When the Royal Oak was released in 1972 as “a tribute to steel, the metal of the twentieth century,” it was meant to illustrate Audemars Piguet’s watchmaking prowess. It showed that they could take this rugged metal that is more challenging to fashion than gold, and apply finishing techniques to make it precious. It’s a watch that, at its core, is designed to show off Audemars Piguet’s horological talent. While steel was dubbed the metal of the twentieth century by AP themselves, they might just be making a push for ceramic to be the material of the twenty-first century. Case in point this reference 26579CE.OO.1225CE.01 Audemars Piguet Royal Oak Perpetual Calendar.
Introduced at SIHH 2017 the Royal Oak Perpetual Calendar, made almost entirely of black ceramic, case and bracelet, is the perfect progression for the Royal Oak. It once again illustrates just how great AP is at finishing hard to work with materials. The research and development that went into this watch was exhaustive, and the actual production is much more complicated than with a traditional steel Royal Oak.
To look at man hours, for starters, producing and finishing a steel Royal Oak bracelet takes six hours, the ceramic equivalent takes five times that, but the result is absolutely worth it. The canvas that is the Royal Oak design beautifully displays the alternating brushed and polished hand finishing. Measuring at 41mm in diameter and 9.4mm thick in lightweight ceramic, this watch will surely wear like a dream. Also, because ceramic is incredibly hard to scratch, you can be sure this watch will look brand new for years to come.
Inside the ceramic case beats the automatic in-house caliber 5134 with a 40-hour power reserve and a perpetual calendar complication complete with day, date, week indicator, leap year indicator, and photorealistic moon phase. The exquisitely finished 38 jewel, rhodium-plated movement contains a shock absorber, a straight-line lever escapement, a Gyromax balance, and a 21 karat rose gold rotor— which AP will personalize for you if you wish—all seen through the sapphire caseback. The metal caseback is one of the few parts of this watch not made of ceramic; this is to help ensure the watch’s 200m water resistance.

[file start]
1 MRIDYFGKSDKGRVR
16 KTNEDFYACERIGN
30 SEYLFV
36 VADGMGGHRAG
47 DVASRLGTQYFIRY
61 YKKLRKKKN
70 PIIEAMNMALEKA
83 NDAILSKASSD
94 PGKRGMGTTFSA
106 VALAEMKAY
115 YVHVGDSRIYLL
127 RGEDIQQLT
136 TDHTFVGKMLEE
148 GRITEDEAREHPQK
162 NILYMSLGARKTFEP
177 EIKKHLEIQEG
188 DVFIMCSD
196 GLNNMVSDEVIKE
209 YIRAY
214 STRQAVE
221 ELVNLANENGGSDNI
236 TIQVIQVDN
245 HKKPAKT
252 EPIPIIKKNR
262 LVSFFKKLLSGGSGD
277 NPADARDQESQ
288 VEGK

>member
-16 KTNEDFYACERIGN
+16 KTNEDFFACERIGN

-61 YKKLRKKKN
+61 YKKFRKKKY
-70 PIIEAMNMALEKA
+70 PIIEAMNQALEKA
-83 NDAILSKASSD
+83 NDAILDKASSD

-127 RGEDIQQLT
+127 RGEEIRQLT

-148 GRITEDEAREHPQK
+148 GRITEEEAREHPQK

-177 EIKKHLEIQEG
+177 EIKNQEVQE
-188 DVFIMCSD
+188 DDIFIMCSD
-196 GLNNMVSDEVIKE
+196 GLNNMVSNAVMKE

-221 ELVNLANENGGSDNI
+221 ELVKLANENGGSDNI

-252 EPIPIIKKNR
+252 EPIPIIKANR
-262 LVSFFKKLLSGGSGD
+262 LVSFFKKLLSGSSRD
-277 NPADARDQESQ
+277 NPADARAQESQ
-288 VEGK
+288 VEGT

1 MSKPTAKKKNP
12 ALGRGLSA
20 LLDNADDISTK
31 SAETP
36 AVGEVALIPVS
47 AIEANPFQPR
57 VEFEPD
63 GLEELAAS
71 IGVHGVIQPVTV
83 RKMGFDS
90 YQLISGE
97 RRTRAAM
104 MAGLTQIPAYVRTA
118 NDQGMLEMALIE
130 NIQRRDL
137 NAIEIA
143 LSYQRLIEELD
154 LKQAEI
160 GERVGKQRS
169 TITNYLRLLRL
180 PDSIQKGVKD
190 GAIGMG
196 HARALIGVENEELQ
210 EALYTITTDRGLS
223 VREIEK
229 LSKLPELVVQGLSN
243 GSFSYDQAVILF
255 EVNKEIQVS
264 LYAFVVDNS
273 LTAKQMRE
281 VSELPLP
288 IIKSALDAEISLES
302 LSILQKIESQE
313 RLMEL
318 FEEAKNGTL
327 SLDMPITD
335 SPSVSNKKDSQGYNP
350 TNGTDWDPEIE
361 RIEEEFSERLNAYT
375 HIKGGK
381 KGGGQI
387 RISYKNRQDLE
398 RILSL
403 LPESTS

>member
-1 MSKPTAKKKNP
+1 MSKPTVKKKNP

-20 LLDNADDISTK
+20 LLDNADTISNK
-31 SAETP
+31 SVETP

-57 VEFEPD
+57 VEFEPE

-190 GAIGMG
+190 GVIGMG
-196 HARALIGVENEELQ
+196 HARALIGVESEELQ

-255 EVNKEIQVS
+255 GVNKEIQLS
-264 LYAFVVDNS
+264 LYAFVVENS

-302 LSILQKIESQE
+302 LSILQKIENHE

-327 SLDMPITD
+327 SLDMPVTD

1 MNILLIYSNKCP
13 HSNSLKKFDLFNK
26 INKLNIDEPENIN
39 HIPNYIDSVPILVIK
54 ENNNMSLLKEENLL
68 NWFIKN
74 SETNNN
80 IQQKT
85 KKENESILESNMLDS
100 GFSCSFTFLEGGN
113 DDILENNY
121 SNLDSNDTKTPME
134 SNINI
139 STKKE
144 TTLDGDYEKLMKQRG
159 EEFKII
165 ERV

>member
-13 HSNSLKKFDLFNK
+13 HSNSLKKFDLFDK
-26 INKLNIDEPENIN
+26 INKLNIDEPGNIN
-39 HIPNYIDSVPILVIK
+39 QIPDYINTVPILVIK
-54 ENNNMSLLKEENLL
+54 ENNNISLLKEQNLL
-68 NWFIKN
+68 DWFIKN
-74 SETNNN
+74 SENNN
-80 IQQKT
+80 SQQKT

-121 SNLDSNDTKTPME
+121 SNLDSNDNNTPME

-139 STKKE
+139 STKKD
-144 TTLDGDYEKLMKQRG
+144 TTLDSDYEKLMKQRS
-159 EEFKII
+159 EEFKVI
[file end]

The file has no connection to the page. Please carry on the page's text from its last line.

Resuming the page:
The slate grey dial maintains the watch’s monotone looks and is done in the classic Grande Tapisserie style we’re used to seeing on Royal Oaks. AP nailed the balance on this dial layout, which is hard to do when displaying this much information. You have the month and leap year indicator at twelve, date located at three, moonphase and “Audemars Piguet” logo at six, and day of the week at nine. Then, at the center, standard hours and minutes. However, the third center hand points to even numbers 2-52 on the outer perimeter for denoting the week of the year instead of running seconds.
The week hand makes one full rotation around the dial per year. This isn’t a complication you often see, but I really dig it. There is something appealing about a complication that can change one’s perception of time. Watching this week’s hand make its way around the watch dial shows how much year you have left and might just encourage you to do more with that time.
A boutique exclusive that’s incredibly labor-intensive to create, this watch doesn’t need to be a limited edition to make it hard to get. This Perpetual Calendar made almost entirely of ceramic is a full-on flex showcasing AP’s engineering, design, and material skills. This watch could arguably be the best representation of all the different disciplines involved in high-level watchmaking. Simply put, this is Audemars Piguet and the Royal Oak at its best.